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The Kilconnell Franciscan Friary near Ballinasloe in Galway, is a friary which was founded in 1414 by William O’Kelly, Lord of Uí Maine, and is one of the best-preserved medieval religious buildings in the country. It boasts of many impressive features, such as flamboyant tombs, carved stones, a wooden statue of Our Lady, and a tall tower that dominates the landscape.

The Kilconnell Franciscan Friary was built on the site of an earlier church dedicated to St. Conall, a 6th-century saint who was associated with St. Patrick. The friary belonged to the Observant branch of the Franciscan order, which followed a strict rule of poverty and austerity. The friary was supported by the O’Kelly clan, who were the lords of Uí Maine, a large territory that covered parts of Galway, Roscommon, Offaly, and Tipperary.

The friary witnessed many turbulent events in Irish history, such as the Reformation, the Cromwellian invasion, and the Williamite wars. However, it managed to survive and remain in the hands of the Franciscans until the late 17th or early 18th century. The friars continued to minister in the area until the early 19th century, when they finally left. The friary then fell into ruin and was taken over by the Office of Public Works, which maintains it today.

The Kilconnell Franciscan Friary is a remarkable example of late medieval Gothic architecture. It consists of a church with a nave, a chancel, a transept, and a tower; a cloister with an east range; and some ancillary buildings. The church is notable for its large windows, which fill the interior with light. The tower, which rises to 21 metres, has four storeys and a crenellated parapet. The cloister has pointed arches on octagonal columns and traces of wall paintings.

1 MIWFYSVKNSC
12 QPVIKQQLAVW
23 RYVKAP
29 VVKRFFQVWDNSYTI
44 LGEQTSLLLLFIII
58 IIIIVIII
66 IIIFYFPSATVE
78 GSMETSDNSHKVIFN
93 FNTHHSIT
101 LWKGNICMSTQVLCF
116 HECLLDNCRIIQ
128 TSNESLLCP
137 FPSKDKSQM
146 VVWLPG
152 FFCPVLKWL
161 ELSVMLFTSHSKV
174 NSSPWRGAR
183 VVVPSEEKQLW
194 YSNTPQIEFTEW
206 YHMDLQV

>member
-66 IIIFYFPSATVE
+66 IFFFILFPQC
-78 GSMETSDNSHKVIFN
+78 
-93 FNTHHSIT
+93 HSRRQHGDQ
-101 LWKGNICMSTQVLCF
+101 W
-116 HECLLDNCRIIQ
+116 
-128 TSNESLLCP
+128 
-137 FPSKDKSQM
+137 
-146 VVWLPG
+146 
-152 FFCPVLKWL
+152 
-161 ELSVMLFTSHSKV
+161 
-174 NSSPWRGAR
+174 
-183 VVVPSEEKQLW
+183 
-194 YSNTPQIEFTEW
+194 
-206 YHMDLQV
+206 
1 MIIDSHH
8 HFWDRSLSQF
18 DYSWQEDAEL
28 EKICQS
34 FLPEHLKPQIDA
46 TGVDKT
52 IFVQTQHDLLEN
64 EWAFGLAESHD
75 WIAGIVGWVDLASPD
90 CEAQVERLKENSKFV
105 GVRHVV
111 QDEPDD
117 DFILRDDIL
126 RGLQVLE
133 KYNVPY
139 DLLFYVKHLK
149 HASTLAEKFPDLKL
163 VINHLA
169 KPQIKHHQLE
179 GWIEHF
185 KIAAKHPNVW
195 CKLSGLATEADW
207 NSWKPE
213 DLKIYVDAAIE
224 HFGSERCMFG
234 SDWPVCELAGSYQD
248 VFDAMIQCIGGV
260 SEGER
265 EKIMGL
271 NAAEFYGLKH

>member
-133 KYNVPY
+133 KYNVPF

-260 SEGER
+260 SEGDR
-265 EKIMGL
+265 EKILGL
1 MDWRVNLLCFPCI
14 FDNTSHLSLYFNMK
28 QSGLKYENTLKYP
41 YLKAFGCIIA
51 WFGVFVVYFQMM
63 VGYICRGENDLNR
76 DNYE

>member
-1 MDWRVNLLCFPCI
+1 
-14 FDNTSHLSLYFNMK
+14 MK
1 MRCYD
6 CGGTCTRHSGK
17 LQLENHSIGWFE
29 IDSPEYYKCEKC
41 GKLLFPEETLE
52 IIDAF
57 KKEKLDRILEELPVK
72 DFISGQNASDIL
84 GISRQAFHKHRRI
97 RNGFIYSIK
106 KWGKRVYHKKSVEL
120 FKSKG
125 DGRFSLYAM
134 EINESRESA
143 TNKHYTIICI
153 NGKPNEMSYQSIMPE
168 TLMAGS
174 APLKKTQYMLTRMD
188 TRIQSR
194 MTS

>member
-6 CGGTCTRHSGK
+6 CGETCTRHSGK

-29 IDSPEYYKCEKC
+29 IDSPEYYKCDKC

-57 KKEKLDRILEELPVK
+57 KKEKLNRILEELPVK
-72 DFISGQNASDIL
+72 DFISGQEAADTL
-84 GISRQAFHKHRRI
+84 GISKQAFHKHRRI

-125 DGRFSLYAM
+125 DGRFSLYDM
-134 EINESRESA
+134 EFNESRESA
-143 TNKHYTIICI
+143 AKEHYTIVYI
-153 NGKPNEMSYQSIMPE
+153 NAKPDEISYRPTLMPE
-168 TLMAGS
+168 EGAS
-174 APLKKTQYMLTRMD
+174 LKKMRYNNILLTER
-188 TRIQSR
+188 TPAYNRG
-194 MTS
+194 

The friary also contains some splendid examples of art and sculpture. The most striking are the two tombs in the nave, which belong to members of the O’Kelly family. They are decorated with elaborate carvings of angels, saints, animals, and heraldic symbols. Another notable feature is the wooden statue of Our Lady, which dates from the 15th or 16th century and is one of the oldest surviving wooden sculptures in Ireland. The friary also has several carved stones, such as an owl under the tower and a cross on the south wall.

The Kilconnell Franciscan Friary is not only a historical and architectural gem, but also a place of spiritual and cultural significance. It is a testament to the faith and devotion of the Franciscans and their patrons, who endured many hardships and persecutions for their beliefs. It is also a witness to the rich heritage and identity of Uí Maine, one of the ancient kingdoms of Ireland. The friary attracts many visitors who are interested in learning more about its history and art, or who simply want to enjoy its peaceful and serene atmosphere.


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Kilconnell Franciscan Friary



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